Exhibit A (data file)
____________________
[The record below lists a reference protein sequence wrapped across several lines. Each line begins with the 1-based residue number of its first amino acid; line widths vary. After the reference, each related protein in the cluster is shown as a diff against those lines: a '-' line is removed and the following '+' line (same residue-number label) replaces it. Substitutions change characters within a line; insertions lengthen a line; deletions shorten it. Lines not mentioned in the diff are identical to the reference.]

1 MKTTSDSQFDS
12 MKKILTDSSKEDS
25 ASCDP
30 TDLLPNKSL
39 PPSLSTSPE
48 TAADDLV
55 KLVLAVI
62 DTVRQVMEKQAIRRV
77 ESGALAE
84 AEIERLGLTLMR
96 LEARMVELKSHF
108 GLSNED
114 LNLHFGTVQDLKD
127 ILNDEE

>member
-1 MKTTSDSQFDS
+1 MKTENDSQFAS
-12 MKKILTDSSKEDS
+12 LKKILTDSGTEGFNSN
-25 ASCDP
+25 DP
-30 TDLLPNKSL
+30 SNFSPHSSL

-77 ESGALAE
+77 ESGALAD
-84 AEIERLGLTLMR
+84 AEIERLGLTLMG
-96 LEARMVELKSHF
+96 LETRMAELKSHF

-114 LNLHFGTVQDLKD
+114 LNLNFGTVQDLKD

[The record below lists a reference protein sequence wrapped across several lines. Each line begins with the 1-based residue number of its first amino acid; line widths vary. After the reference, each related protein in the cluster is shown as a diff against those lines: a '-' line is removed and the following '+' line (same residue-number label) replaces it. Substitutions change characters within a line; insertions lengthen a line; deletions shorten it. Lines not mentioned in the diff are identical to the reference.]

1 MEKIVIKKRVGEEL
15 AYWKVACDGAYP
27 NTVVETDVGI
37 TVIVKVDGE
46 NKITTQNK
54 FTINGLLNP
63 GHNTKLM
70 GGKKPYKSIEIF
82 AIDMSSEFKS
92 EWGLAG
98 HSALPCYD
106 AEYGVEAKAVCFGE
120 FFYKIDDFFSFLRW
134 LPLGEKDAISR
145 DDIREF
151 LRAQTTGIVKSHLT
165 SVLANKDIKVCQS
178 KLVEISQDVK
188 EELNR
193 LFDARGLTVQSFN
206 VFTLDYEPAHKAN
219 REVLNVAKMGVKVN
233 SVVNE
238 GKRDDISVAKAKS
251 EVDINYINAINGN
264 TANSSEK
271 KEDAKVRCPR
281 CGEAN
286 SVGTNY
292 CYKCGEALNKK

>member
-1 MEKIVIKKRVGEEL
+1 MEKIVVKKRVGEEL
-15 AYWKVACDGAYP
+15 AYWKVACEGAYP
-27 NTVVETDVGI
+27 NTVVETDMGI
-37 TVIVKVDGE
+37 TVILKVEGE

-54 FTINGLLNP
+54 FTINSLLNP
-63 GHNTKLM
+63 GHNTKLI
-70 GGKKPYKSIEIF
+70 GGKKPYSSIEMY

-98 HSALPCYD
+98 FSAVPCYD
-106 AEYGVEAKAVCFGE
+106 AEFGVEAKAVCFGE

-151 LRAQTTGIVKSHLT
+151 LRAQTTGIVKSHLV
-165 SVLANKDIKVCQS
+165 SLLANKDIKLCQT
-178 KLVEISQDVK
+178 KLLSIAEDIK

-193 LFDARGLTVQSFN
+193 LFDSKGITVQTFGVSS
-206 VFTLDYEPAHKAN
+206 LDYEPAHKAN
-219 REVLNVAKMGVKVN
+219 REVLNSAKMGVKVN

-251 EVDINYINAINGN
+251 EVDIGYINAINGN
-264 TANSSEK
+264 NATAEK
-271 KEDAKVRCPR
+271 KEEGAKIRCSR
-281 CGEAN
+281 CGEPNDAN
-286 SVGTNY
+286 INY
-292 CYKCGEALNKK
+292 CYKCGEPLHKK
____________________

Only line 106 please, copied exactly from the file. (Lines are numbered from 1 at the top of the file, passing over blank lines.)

+292 CYKCGEPLHKK